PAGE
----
Best Documentary Feature also offered up its fair share of surprises. Taking home the main prize was David McIlvride and Roger Williams’ poignantRiverBlue, which takes a sobering look at the effects of the fashion industry on the local people and their way of life. Alternately scathing and hopeful, the film finds strength through enlightened manufacturers seeking ways to avoid the devastating river pollution blighting Chinese and Indian locales, as well as the triumphant spirit of the everyday folks just trying to live their lives. Special Jury Mention went to the emotionally-shatteringThe Family I Had, a wrenching exploration of the boundaries of familial love as an idyllic family is torn apart by a shocking and violent act.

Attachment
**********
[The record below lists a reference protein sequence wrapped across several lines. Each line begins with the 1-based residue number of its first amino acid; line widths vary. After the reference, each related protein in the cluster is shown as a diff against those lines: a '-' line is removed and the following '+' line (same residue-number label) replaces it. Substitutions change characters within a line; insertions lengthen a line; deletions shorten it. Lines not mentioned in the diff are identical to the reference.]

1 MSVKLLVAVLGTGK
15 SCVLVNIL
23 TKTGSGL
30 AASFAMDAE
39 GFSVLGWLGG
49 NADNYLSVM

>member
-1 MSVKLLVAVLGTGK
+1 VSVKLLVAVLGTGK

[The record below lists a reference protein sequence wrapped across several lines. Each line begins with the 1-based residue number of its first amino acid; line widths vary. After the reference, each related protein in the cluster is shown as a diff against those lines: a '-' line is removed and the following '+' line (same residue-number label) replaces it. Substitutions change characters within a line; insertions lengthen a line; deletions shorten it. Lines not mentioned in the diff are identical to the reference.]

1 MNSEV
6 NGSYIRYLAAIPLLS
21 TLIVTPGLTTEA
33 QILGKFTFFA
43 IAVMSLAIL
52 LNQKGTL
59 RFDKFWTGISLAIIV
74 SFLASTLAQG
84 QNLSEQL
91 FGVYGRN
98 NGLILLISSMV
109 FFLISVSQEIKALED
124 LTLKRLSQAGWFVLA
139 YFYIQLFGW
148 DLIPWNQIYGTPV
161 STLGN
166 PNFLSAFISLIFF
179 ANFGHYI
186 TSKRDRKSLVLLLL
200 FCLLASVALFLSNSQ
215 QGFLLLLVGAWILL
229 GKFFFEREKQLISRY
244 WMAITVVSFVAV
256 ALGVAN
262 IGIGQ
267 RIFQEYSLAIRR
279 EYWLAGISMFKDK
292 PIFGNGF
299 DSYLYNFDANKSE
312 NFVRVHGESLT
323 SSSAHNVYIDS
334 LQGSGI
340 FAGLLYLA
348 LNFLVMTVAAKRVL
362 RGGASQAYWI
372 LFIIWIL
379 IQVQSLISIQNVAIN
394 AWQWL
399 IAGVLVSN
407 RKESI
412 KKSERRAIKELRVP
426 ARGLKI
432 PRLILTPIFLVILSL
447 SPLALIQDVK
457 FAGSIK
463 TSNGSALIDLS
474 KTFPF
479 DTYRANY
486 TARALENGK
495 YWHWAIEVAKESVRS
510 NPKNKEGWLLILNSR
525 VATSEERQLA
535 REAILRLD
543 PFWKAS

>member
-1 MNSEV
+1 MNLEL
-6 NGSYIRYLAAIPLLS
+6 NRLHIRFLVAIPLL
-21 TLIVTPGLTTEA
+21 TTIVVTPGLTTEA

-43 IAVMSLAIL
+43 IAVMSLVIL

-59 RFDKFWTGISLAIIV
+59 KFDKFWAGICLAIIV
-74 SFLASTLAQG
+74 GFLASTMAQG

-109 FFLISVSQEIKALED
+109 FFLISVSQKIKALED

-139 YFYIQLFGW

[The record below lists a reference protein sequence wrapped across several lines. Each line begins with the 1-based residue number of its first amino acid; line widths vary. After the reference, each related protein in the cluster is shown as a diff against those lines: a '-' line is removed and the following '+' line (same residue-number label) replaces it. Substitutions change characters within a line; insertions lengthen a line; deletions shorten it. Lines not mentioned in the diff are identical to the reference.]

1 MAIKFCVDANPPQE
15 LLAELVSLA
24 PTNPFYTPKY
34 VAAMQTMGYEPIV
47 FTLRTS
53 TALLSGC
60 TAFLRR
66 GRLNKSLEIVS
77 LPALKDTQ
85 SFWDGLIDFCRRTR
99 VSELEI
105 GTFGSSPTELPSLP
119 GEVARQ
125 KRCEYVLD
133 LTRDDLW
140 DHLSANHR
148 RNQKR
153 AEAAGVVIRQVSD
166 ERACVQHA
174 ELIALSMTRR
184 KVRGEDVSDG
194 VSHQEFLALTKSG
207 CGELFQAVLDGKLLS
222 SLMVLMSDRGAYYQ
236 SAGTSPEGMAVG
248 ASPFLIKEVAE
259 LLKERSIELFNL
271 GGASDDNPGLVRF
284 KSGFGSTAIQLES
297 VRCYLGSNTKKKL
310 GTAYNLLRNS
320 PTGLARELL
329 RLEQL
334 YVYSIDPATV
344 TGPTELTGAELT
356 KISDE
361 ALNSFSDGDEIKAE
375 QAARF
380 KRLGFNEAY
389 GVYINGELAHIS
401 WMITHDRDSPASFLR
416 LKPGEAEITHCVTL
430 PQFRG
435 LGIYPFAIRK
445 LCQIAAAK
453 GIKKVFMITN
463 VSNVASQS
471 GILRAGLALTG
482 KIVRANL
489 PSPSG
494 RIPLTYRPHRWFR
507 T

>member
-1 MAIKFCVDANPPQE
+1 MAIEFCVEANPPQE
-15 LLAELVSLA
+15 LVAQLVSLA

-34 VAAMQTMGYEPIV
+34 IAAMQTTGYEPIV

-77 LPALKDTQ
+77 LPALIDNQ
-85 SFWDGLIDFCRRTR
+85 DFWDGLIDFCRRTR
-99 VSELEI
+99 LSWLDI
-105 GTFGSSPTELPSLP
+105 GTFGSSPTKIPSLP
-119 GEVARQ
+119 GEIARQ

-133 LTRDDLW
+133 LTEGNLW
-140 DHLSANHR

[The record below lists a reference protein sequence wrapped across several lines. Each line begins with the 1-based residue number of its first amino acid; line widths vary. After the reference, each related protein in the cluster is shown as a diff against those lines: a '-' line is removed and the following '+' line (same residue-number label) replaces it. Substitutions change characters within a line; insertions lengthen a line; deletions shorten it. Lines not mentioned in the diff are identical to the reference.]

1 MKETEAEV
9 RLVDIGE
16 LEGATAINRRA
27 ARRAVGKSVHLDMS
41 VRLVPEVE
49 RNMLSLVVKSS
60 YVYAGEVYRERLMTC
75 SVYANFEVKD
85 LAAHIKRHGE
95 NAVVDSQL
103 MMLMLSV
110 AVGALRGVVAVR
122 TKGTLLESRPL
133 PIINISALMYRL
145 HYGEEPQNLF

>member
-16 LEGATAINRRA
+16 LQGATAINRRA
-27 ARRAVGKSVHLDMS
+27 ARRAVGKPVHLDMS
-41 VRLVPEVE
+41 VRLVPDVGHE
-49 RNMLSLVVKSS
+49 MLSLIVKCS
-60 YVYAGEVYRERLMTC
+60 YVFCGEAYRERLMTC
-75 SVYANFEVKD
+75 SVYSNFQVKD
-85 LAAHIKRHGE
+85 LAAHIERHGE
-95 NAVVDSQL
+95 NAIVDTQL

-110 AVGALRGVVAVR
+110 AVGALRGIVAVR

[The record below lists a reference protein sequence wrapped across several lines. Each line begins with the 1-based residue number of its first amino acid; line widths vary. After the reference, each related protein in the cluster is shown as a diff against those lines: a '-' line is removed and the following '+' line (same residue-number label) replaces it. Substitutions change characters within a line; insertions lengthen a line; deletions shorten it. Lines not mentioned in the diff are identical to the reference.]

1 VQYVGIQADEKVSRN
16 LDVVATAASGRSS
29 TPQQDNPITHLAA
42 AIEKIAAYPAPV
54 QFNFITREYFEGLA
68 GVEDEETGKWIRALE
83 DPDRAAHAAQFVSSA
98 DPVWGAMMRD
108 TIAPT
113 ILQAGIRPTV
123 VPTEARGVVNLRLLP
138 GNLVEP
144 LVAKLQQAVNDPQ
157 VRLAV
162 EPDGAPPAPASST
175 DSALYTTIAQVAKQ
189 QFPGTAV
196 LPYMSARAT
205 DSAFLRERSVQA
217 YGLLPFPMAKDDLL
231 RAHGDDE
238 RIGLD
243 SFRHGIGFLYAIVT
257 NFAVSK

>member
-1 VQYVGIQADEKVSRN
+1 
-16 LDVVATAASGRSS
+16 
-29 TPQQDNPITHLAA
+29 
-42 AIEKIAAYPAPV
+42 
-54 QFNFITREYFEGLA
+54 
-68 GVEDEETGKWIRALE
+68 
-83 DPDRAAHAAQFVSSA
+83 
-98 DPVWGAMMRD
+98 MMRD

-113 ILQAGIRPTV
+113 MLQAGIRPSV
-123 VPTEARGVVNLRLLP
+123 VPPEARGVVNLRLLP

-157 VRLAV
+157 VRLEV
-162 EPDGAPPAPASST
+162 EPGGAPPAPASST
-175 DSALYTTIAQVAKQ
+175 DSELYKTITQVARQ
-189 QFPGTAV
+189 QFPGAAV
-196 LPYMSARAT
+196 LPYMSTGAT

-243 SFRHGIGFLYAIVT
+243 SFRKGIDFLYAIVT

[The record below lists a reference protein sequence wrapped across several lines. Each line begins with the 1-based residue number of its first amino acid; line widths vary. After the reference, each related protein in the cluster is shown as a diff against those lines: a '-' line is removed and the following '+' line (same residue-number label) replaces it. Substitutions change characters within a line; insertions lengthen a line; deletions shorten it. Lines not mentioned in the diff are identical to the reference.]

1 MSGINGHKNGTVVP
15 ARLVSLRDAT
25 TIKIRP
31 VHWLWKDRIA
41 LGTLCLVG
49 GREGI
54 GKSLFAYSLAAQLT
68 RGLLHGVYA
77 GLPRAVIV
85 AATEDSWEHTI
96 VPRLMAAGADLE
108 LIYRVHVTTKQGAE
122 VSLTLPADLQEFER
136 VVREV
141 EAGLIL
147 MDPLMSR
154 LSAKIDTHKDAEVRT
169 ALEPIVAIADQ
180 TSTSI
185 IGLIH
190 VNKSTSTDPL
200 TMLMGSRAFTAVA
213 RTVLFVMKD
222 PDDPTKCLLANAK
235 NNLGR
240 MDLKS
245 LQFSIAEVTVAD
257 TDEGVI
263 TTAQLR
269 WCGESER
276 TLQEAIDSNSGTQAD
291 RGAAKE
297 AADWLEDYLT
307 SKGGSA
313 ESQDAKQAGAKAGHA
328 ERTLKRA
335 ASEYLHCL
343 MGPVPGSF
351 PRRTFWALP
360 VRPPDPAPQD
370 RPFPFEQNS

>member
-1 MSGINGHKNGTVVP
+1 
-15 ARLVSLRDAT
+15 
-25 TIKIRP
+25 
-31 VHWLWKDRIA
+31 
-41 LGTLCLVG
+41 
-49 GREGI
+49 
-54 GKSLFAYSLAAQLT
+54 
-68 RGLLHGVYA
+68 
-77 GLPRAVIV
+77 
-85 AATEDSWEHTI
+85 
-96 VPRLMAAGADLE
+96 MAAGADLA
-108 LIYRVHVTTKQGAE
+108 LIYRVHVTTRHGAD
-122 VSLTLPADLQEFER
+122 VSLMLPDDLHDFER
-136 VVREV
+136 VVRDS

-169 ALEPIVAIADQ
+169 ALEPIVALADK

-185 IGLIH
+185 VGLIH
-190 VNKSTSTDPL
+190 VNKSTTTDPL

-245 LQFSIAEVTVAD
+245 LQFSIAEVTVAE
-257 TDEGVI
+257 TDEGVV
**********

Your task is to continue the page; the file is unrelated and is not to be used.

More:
The Spirit of Raindance, an award dedicated to an individual who best embodies the governing ethos of the festival, went to Simon Hunter. An interesting and diverse filmmaker – the kind who can follow up his 2009 curio Mutant Chronicles with this year’s gentle, low-key Edie – Hunter is a fascinating cinematic voice who feels well and truly at home in this wheelhouse. Check out his various works here.
Finally, it would be remiss to not point out the sterling work done by Urban Post, a Toronto-based post-production house. Keen supporters of the kind of works championed by festival-founder Elliot Grove, they were on-hand to offer $10,000 of in-kind audio and video assistance to the winners of Best Film, Best UK Feature and Best Discovery (this year given to French drama I Still Hide to Smoke).